The day after we lost Joshua my mom gave me a ring to wear with his birthstone. I wore it every day for four and half years. Last month I noticed that one of the amethyst stones was missing. A prong had got bent and broke allowing the pale purple stone to fall out. I…
Dear Friends and Family,
I initially wanted to direct this letter to the world in a general sense. From my experience, I can tell you that in all these years, I have received more encouragement, empathy and support from strangers than I have from you, those close to me. So today I want to start by telling you a story…
One day the young woman found herself standing in front of a secluded road. She stumbled across it on a regular day much like today. She didn’t know how she’d gotten there, nor where it would lead her. She knew she had to take it so slowly, reluctantly she trod forward. The sky was a dull grey above her, the clouds thick, dark and heavy; as if ready to burst and engulf her at any moment.
She walked alone down that road, her coat wrapped smugly around her. Her ponytail came loose, causing strands of hair to whisk in front of her face. Her boot toes kicked the dry earth as she moved forward slowly. Suddenly, tears streamed down her cheeks. It could have been from the piercing wind that blew in her eyes, but somehow I knew those tears meant more. Seeing her that way made my heart feel heavy.
She looked up at the tall dark fir trees lining the road. So close together, too close, as if leaning on each other for sustenance. Their closeness almost mocked her as she made her way down the road—with no company, against the rampant winds, with a sky that threatened to deluge. The trees continued to sway, having their own deeply meaningful conversations oblivious to her presence.
Still, she moved forward, every step feeling so much heavier than the one she took before, every step into the unknown. There was no end to the walking. She walked until she stumbled, until sand covered her boots, until all she could see was a raging ocean before her. I watched her walk on until her feet drowned in the water, until she was covered up to her knees. I watched as the waves were too strong to hold her. The waves crashed and mounded into each other violently.
Only then did I understand that I couldn’t save her. I was her.
Related: What Saves You
The rain came at me and I stood soaking in my shoes. Every so often, it washed away the tears as it streamed down my face. There were gut-wrenching cries, engulfed by the howling of the wind. The trees swayed violently, concealing my way. The darkness blinded me, surrounded me. I sent pleas for an end; I reached out for something, anything, to steady me. I was pushed and pulled in the inundation and often there was no hand to hold, what I would have given for a hand to hold.
Loneliness has a road of its own. This best illustrates my life after loss. This road is one I have been walking since that cold July day in 2013 when my daughter arrived and didn’t. This is the road so many have taken, and more will unwillingly join us. The road stretched on even further this last year with the loss of both of my parents to illness. I know it well. I know every curve and bend in it. But knowing this road still fills me with a deep sadness: even after all this time, not much has changed. It’s still so incredibly lonely.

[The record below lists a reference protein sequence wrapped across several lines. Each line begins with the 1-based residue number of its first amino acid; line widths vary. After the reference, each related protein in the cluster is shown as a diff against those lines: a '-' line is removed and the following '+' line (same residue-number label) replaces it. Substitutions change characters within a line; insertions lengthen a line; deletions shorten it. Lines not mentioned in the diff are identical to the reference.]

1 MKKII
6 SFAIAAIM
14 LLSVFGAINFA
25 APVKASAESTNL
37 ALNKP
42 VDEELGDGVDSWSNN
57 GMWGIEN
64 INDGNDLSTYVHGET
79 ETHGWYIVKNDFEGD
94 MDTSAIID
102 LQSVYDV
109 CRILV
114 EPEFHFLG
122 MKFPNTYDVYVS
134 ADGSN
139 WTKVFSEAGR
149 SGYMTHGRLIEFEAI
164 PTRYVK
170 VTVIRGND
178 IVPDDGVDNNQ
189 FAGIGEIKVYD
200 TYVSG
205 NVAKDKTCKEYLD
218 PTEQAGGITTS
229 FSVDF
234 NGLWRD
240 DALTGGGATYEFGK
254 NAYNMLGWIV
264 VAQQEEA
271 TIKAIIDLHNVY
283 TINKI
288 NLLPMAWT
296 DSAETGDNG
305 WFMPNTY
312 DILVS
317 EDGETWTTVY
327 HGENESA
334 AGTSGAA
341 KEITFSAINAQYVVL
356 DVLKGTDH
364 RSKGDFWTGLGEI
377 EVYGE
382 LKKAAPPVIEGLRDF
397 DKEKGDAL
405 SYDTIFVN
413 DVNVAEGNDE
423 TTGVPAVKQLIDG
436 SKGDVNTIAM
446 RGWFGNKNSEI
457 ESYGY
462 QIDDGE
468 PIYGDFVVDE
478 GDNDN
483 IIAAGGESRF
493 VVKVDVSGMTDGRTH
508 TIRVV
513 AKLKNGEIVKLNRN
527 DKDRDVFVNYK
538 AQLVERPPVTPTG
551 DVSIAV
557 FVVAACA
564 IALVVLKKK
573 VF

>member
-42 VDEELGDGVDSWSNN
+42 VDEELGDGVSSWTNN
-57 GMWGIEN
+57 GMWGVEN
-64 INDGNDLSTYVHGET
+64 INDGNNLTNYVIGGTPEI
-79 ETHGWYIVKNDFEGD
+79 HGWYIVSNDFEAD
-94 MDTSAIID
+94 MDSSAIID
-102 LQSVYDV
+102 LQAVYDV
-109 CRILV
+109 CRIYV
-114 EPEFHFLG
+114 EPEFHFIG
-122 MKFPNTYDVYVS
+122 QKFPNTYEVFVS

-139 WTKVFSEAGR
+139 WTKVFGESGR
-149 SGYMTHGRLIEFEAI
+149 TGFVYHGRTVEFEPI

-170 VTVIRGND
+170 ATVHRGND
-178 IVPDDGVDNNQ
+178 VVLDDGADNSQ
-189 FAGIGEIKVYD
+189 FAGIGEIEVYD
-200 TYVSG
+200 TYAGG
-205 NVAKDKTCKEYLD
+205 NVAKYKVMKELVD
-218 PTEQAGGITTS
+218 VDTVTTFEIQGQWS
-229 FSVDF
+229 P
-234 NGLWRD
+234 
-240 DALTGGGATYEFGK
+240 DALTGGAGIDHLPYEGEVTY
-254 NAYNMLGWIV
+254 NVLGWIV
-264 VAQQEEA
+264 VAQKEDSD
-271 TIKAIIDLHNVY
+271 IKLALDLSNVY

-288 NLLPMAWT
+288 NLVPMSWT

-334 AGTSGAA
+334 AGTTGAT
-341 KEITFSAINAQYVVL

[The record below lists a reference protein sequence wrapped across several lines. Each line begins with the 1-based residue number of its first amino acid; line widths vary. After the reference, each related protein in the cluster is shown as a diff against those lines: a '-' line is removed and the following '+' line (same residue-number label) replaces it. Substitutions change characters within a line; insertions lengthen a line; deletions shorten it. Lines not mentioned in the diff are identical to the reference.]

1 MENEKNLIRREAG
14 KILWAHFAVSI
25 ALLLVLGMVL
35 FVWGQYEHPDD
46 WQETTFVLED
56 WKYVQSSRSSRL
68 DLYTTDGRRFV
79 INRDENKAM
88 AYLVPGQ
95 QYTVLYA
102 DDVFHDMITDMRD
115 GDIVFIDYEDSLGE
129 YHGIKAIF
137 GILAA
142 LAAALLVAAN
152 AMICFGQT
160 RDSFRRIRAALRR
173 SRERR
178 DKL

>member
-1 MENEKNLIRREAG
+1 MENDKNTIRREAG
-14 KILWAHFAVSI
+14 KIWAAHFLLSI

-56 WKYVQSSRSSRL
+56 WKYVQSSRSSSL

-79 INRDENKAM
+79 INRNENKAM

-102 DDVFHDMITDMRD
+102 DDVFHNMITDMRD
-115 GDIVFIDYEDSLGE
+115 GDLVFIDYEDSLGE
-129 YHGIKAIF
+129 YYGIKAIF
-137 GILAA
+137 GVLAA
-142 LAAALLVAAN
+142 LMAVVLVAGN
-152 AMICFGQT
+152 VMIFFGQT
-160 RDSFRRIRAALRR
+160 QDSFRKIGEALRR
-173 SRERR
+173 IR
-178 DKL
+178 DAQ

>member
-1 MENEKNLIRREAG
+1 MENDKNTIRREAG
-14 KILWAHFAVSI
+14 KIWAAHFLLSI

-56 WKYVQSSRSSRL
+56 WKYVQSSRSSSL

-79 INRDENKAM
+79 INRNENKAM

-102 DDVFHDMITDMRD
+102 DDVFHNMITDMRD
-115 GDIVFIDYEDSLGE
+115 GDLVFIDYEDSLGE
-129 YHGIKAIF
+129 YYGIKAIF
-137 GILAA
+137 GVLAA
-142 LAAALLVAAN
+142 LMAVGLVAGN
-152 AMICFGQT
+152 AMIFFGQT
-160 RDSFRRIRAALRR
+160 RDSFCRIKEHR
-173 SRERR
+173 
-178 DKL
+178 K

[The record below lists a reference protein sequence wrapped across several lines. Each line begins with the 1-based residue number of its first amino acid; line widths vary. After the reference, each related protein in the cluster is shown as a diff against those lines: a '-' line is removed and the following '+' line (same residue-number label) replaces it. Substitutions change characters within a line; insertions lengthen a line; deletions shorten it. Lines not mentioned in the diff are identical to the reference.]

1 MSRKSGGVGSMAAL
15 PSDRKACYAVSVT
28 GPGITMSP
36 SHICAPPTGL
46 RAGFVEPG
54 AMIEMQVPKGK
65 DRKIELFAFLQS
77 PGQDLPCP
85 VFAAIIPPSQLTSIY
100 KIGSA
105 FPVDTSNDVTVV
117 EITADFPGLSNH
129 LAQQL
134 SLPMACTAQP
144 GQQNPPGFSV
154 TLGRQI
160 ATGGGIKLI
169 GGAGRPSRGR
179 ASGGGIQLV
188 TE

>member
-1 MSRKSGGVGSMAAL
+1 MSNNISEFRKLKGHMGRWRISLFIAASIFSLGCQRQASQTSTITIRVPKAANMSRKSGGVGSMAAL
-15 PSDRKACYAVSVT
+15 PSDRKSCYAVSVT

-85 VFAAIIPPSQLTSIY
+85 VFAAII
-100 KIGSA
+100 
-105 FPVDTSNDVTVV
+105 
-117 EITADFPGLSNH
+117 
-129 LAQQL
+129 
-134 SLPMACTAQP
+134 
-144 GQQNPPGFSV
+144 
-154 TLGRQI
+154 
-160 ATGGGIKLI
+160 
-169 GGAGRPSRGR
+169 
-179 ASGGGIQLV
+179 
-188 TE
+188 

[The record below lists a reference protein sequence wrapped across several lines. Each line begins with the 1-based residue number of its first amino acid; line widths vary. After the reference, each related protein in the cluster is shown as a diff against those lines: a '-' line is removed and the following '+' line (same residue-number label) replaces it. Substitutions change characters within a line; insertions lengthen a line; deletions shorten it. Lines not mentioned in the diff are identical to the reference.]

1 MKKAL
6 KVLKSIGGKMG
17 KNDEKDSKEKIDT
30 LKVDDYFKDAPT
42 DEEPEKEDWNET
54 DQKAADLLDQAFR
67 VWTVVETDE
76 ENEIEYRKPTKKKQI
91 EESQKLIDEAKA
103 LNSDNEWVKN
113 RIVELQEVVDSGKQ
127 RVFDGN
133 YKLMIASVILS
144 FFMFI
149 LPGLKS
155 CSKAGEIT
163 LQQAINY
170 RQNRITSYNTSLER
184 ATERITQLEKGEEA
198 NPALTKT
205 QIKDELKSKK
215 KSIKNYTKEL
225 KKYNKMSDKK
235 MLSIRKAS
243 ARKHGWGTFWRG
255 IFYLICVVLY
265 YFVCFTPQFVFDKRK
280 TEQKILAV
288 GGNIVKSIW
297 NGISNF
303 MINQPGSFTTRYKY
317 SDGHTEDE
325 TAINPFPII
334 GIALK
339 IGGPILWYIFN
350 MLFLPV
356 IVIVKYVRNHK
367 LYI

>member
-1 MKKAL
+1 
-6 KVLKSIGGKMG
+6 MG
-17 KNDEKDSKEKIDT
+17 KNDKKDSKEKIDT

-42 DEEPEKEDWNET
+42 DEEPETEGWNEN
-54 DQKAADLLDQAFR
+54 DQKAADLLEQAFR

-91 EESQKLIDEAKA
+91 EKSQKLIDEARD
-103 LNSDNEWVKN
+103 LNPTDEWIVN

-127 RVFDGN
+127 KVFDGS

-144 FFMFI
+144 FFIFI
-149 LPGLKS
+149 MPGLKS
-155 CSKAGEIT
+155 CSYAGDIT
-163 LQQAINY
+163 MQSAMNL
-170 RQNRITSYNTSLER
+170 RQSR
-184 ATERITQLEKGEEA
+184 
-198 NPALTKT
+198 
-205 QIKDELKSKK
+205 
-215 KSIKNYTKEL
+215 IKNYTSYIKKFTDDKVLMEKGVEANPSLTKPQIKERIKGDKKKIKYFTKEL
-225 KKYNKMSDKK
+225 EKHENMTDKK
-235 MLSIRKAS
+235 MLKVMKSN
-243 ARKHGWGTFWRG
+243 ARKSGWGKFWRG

Shakespeare wrote in MacBeth: “Give sorrow words; the grief that does not speak whispers the o’er fraught heart and bids it breaks.” This is the basis of this letter to you and I hope, that by expressing this, you will come to acknowledge it, see it the way it really is.
I know this is not the picture you want to see. It is too dark and desolate. You want to see a blue sky, sun shining through the trees. You want to see me skipping along in a yellow sundress, sand in my hair and a smile on my face, my complete and whole family meeting together on the beach for a picnic, flying multicolored kites and laughing.
But this isn’t my reality. Death has been my reality. It came and it touched those I love. Death gathered them up and left, and I’ve been confused. There was no space for this sadness, for this real and tangible hurt. You must know that there will always be a disparity in the perfect canvas of life. There will always be flaws. Life is not always rainbows and butterflies.
The sound of silence is deafening
Tears streaming down my face as I say goodbye
then yet again.
The weight of the boxes and urns of ashes I have touched and carried
So heavy on my heart, so heavy on my soul
Those I love reduced to ashes and then
The emptiness of the days that follow.
Related: When Black Friday Means The Carseat Was Empty
I didn’t need much from you. I simply needed you to walk beside me every now and then. I needed you to spare me a thought even if you didn’t know what to say, even if you didn’t entirely understand. All I needed was for you to simply acknowledge that my sadness is real, and that I have lost so very much.
I never doubted that the sun would shine again. It’s always there beyond the greyness of the clouds. But until then, I would have liked a gentle thoughtfulness. A recognition that my grief mattered, a thought for the loved ones I have said goodbye to, too soon. A visit on a death anniversary or on their birthdays.
So today, I implore you: let no one else walk alone. Share the compassion you would like to receive. Share the kindness you would like to see. It is desperately needed by so many.
This letter was originally published on Glow in the Woods. The message still rings true.